With optogenetics, it would be possible to transfer the lost photoreceptor function to the cells in the retina that are responsible for relaying visual information to the brain. Using specialized goggles, the images captured by a camera are transformed into light patterns that stimulate these cells in the precise way needed for the brain to form images.
The company is currently testing this approach in clinical trials. We believe that this approach will allow us to restore vision in those patients who became blind because of retinitis pigmentosa, Gilly told me.
Optogenetics would not work a miracle, but it might be able to give people back the ability to navigate an unknown environment with a certain level of autonomy. Recognizing faces is a more challenging goal; although reading is not yet on the horizon, according to Gilly.
Still, the potential of optogenetics to address multiple genetic mutations with a single treatment might be revolutionary. As long as the neurons responsible for sending light signals to the brain are intact, this approach could be extended to other forms of blindness. In addition, conditions affecting the brain such as epilepsy, Parkinsons or ALS could be treated with this approach by introducing an implant to shine light on the target neurons.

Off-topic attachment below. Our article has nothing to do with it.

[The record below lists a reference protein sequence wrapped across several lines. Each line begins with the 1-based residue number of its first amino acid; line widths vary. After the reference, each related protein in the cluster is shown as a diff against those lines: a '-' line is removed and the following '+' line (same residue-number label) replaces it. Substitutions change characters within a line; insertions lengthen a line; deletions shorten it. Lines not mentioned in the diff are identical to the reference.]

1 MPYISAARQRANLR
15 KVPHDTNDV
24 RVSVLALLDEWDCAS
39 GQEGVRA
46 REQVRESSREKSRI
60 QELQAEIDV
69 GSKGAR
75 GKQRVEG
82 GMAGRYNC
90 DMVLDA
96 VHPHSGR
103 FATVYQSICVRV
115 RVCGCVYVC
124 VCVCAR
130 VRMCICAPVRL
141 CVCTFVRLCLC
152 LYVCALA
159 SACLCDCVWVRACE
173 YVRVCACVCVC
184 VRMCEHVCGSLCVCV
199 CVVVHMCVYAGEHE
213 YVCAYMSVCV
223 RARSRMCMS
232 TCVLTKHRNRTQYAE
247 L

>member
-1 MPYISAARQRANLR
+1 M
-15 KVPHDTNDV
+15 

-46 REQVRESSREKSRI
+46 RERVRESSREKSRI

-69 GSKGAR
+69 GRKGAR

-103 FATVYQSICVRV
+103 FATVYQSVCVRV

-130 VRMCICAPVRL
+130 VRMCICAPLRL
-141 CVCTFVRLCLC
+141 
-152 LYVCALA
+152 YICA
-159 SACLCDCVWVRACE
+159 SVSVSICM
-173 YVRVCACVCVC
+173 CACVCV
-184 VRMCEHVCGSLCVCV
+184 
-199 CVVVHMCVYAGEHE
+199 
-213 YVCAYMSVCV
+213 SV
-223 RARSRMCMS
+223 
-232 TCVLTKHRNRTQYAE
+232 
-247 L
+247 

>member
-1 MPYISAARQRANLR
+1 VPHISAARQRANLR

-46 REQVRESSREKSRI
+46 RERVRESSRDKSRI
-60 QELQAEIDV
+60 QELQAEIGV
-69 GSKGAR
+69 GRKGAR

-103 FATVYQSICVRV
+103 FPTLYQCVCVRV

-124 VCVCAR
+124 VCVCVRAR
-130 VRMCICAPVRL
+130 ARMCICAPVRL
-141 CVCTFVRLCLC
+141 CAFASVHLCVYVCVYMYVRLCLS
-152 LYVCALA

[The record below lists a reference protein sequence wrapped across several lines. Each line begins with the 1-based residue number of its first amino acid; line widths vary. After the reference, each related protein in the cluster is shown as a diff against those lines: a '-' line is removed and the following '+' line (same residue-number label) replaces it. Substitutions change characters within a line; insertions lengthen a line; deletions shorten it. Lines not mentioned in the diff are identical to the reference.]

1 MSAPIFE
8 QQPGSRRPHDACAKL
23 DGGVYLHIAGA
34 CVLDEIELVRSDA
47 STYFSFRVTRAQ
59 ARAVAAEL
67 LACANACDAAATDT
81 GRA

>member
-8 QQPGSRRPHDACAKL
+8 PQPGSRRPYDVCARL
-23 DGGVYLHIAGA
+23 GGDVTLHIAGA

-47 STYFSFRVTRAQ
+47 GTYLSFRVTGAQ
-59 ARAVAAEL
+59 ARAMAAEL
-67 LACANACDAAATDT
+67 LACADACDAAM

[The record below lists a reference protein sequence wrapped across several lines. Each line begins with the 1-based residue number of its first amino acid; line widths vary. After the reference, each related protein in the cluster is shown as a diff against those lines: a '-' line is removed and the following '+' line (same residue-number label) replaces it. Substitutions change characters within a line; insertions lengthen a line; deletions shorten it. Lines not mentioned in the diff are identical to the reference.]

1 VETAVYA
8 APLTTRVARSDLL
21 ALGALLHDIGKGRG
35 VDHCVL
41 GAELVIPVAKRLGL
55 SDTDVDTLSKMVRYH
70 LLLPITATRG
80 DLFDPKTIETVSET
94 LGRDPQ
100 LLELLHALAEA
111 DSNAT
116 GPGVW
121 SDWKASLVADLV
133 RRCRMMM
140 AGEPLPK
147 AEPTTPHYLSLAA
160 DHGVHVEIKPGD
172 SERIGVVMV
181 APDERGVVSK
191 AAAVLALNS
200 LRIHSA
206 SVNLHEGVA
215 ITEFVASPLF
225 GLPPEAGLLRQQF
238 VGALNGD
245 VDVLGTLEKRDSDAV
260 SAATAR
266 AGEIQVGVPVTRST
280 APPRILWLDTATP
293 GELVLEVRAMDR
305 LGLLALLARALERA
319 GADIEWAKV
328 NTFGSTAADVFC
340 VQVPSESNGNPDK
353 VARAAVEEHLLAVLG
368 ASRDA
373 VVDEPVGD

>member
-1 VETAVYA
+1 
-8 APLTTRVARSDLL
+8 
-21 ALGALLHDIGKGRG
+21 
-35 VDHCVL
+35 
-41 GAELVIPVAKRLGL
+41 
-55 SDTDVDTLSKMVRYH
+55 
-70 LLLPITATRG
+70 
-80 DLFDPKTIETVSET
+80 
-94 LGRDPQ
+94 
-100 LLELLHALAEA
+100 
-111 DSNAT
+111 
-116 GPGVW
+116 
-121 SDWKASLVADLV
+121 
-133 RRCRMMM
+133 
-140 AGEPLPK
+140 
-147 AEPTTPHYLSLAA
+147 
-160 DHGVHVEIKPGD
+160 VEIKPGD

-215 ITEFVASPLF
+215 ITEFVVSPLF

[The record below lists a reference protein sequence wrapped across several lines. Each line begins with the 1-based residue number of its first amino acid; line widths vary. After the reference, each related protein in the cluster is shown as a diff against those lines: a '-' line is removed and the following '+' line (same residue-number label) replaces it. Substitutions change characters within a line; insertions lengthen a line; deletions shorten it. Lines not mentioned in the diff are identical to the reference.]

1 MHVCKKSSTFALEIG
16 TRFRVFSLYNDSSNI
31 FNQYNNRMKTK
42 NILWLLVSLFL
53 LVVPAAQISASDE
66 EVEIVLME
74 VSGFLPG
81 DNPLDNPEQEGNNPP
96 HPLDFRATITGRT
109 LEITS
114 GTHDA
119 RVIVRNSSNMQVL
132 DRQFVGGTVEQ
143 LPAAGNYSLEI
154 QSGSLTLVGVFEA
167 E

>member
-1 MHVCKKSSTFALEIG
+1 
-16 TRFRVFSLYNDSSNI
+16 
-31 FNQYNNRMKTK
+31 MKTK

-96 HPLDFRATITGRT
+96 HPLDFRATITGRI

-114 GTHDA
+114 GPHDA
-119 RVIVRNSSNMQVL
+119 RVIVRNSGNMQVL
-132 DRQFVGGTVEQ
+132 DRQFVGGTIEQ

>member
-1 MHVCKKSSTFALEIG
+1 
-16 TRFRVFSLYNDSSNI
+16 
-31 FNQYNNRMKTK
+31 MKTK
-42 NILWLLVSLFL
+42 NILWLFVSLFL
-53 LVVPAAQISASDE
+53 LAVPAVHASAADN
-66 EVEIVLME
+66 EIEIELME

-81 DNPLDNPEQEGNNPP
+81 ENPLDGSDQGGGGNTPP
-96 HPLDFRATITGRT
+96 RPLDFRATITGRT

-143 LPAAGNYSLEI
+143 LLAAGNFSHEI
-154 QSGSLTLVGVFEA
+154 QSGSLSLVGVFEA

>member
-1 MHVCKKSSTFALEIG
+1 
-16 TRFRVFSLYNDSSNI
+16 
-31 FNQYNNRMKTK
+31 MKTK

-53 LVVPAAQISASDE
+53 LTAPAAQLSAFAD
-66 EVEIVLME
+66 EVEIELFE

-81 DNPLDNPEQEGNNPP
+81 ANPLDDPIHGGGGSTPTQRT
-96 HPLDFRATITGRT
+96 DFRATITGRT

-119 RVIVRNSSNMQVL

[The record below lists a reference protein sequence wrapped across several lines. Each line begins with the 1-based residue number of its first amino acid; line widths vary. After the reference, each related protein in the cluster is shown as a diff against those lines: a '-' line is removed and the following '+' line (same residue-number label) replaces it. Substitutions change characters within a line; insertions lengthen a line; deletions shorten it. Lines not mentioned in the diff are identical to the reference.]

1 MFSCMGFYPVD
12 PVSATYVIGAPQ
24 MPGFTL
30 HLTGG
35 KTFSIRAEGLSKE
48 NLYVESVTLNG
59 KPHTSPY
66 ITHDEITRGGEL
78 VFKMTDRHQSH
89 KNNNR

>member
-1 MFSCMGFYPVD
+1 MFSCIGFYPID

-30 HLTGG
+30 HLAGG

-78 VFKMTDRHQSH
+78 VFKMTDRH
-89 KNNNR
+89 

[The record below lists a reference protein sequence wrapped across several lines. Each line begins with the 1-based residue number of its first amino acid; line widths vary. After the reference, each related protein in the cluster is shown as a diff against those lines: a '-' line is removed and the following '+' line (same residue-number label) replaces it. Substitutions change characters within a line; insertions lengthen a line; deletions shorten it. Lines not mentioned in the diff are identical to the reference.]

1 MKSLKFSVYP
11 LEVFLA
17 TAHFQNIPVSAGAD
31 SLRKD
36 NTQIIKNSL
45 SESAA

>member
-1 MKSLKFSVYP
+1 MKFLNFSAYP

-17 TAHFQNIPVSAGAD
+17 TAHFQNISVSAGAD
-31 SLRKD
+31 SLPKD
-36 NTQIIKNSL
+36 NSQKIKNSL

However, approaches applying optogenetics to the brain are still further down the line. While optogenetics technology has been around for over 20 years, its application in humans is still very limited and in the early stages of research.
Chemogenetics and optogenetics are just two out of a wave of new technologies addressing the historical limitations of gene therapy. Other approaches are in development, such as using thermogenetics, which consists of introducing proteins that are activated by the heat created by infrared light.
With a growing range of tools available, it is becoming easier than ever for scientists to develop gene therapies that can address the specific challenges of different conditions affecting areas of the body. Traditionally, locations such as the heart, the lungs or the pancreas have been particularly difficult to target with gene therapy. That might soon stop being the case.